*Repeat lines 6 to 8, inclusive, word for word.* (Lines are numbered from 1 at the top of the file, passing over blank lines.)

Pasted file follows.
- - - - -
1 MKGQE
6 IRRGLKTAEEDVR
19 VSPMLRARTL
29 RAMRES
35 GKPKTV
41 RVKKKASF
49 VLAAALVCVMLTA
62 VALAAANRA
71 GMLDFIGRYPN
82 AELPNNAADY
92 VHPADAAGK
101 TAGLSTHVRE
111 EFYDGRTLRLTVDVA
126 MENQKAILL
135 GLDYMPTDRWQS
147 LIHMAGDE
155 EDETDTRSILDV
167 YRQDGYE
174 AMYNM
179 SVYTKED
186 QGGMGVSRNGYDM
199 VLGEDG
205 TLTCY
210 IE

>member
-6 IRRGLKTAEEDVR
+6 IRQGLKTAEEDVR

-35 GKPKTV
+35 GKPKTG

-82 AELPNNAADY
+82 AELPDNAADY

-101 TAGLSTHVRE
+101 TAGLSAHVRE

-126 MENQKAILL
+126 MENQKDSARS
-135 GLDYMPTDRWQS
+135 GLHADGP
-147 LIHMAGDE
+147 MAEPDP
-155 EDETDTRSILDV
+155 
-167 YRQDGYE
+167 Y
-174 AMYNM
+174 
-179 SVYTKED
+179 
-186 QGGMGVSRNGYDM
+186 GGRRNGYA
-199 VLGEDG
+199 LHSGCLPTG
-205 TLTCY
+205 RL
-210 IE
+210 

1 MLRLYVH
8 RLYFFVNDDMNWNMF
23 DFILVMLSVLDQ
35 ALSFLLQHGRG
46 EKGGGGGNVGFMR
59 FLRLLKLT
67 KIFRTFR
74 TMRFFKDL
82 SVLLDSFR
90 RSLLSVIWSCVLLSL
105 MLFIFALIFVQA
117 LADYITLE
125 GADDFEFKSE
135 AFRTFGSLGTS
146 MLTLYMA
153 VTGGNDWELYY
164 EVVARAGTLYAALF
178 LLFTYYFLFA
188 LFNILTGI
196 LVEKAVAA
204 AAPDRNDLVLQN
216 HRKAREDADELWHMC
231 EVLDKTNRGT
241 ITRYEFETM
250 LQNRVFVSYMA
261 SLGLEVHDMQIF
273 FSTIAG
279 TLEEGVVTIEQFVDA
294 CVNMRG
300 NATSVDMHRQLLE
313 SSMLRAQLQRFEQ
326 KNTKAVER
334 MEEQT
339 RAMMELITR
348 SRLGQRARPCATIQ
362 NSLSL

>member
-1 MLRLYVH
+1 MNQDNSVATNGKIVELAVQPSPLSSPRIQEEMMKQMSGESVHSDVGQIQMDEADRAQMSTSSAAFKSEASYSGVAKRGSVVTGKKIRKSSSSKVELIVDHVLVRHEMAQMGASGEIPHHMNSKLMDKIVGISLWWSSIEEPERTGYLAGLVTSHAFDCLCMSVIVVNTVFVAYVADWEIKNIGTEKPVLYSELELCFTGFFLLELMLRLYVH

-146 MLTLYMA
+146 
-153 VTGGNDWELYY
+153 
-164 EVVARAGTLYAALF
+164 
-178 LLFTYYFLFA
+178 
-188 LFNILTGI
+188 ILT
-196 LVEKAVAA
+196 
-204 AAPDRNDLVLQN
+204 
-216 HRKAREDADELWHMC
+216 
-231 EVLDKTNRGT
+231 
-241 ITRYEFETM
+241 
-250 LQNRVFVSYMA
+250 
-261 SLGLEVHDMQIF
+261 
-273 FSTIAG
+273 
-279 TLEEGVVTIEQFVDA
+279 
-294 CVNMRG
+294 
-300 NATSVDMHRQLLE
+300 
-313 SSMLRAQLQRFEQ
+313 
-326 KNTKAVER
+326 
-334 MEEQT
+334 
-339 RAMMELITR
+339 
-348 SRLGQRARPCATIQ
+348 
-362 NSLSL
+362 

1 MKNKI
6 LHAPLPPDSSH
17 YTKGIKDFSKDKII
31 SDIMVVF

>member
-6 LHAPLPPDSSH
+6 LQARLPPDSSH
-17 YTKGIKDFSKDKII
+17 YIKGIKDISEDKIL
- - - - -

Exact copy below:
41 RVKKKASF
49 VLAAALVCVMLTA
62 VALAAANRA